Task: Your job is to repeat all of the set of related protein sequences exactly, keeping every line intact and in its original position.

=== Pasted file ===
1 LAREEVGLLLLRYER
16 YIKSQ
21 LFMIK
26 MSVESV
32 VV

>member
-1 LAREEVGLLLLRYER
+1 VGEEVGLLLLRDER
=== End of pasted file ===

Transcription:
1 LAREEVGLLLLRYER
16 YIKSQ
21 LFMIK
26 MSVESV
32 VV

>member
-1 LAREEVGLLLLRYER
+1 VGEEVGLLLLRDER